But is it really worth it to write a book - and how much payback is there in doing it? Here's a somewhat sobering blog post by Scott Mitchell about the realities of authoring a tech book.
It's really worth reading; not as a deterrent but as a reality check. If you want to write a tech book - go for it, just be prepared for it to be a labour of love, not a path to early retirement.
OK, so it's not as good as the genius that is Firebug (which runs inside Firefox), but if you want to see what's happening in IE when testing your web app then you'd best head on over to the Microsoft web site and pull down the official Version 1.0 release of the IE Dev Toolbar.
The IE Blog also has a little more information on it, including a video of Steve Ballmer getting emotional again - not quite as bad as the Dancing Steve video but still pretty funny (rendered with Silverlight of course).
Now it appears that doctors have found a way to get the body to regenerate hair long after the original follicles went into early retirement. What's the catch? Well apart from the fact that it's all still in the lab, there's this small rider: "the hair would still be subject to the conditions that made it fall out in the first place."
I guess I'll stick with option 1 until they can sort the caveats out :-)
Well, so much for "going dark". I couldn't help myself :-)
Tonight one of my staff (Sharon) and I went to the inaugural combined Syxpac & Scrum Gathering where the Sydney agile community could get together. Andrew Hallam has already posted about it - talk about quick!
The gathering was in an open space format, which I've not personally experienced before. I've gotta say it's a really effective way to knock together an impromptu agenda and get people involved and as a result I've just added another item to my toolbox of meeting formats :-)
As a group we had 4 sessions over 2 hours covering a variety of topics (I think the final list was about 10). The Syxpac site should have a number of photos and discussions on it shortly for reference.
I sat in on the following discussions:
Value Stream Mapping
A good introduction by Jason Yip to the concepts for those who aren't so familiar with the topic. The use of a worked example from the group helped drive a few things home. Some of the things could be applicable to my current situation, but I think this'll be a file-it-in-the-back-of-my-head topic.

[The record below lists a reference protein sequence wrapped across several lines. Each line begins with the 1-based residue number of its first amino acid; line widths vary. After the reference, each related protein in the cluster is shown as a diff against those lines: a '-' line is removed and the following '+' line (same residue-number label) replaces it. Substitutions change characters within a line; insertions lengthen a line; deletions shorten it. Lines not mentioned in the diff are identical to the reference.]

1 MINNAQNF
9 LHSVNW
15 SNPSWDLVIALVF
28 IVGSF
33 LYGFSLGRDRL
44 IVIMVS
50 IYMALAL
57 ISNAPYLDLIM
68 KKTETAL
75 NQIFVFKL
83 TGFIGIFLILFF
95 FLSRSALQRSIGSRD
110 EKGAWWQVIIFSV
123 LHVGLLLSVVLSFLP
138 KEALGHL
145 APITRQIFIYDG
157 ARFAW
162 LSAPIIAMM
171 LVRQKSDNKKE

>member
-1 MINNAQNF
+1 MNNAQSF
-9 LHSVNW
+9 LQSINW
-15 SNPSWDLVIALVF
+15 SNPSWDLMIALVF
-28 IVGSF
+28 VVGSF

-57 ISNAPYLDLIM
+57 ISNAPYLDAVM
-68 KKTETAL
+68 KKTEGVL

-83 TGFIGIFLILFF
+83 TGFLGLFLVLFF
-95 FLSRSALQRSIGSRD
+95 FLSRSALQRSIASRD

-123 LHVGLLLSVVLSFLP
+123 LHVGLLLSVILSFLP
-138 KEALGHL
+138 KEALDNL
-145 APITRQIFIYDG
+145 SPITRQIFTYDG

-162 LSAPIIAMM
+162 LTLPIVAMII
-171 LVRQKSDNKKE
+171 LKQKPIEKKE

What's Different When Dealing With Agile Software Vendors
Lots of talk here about government in particular dealing with vendors delivering either bespoke software (ie custom developed) or customised solutions. So what's different? In a nutshell - Relationships.
Agile companies are more likely to engage, be open and communicate better than typical SI's
I really enjoyed this one - not because I learned anything, but because I could speak from experience and hopefully help others.
Scrum vs XP
Not so much a "which one is better" topic, but more a "what's the difference?" especially when XP has many of the same practices and Scrum. This was a good discussion, and there were a few key points that came out of it:
Scrum doesn't deal with engineering practices. XP Does.
XP is a little harder to manage backlogs with
Scrum is more about meeting sprint commitments and keeping things shippable. XP is more about completing individual features.
Scrum is probably less difficult for organisations to adopt (but still not easy)
The emphasis is different in each methodology. Scrum emphasises business interactions and self management, while XP emphasises development practices.
Is one better than the other? I don't think so - and when you consider that the agile practices all borrow from each other, there's not a lot of difference. Consider your situation and use the one most suitable.
When is it OK to Cut Corners on Quality?
Answer - never. :-) This was really a discussion on dealing with unmaintainable production code and the pragmatics of business considerations over code purity. I though this would be a quick one but it turned into a great discussion about business priorities, renegade salesmen, how to fund new development when a company is losing money, whether it's ever OK to start from scratch and so forth. A wide ranging conversation and lots of fun.
Thanks to Ben for running the night and for the Syxpac group for the invite. I can't wait for another one to happen.
No longer a release candidate, nHibernate 1.2 has now made it to production status, meaning it's fully supported and ready to roll. Read about it here & here.